Objective: Clinical reports over the last 60 years suggest that the amobarbital interview is effective in relieving catatonic symptoms. This has never been substantiated with methodologically sound trials. The authors postulated that a randomized blind comparison of intravenous amobarbital and saline would demonstrate the superiority of amobarbital in relieving catatonic mutism. Method: The subjects were 20 inpatients with catatonic mutism. They were randomly assigned to either saline (N=l 0) or a 5% amobarbital solution (N=10), and the infusions were administered intravenously at a rate of 1 cc/min or less over 10 minutes by a blinded physician. A second blinded physician administered a semistructured interview during the infusion to control for the effect of suggestion. A third blinded physician rated patient responsiveness, reactivity, and arousal. Any patient who was unresponsive to the initial infusion was crossed over to the other infusion. Interviews were videotaped for determination of interrater reliability. Results: In the initial infusions, six of 10 patients responded to amobarbital and zero of 10 responded to saline. Four of the saline nonresponders responded when given amobarbital. Response was evident by the 4th minute of the amobarbital infusion. Interrater reliability was high. The responders and nonresponders differed significantly in the variance of the weight-adjusted amobarbital dose, and the responders tended to be older and female. Conclusions: Intravenous amobarbital is superior to saline in relieving catatonic mutism, although only 50% of these patients responded. The nonresponders were distinguished from the responders by a greater variance in the weight-adjusted dose of amobarbital.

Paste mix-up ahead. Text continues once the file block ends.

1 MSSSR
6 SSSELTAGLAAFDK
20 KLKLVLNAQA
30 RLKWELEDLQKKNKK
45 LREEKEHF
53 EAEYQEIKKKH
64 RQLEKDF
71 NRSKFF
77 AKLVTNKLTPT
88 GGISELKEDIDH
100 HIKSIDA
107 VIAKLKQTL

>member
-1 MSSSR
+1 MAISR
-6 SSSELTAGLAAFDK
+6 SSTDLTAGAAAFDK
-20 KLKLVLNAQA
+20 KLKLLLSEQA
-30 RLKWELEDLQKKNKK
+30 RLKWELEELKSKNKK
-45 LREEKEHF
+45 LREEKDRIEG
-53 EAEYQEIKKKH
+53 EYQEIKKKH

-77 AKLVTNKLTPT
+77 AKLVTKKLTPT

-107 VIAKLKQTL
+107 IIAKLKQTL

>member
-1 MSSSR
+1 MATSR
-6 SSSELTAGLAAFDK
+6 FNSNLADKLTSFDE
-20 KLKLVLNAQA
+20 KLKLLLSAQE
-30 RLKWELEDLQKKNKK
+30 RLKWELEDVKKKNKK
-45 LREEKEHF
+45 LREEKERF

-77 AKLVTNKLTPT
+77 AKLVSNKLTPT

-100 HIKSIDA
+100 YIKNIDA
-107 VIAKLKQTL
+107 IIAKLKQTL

ASJC Scopus subject areas
- Psychiatry and Mental health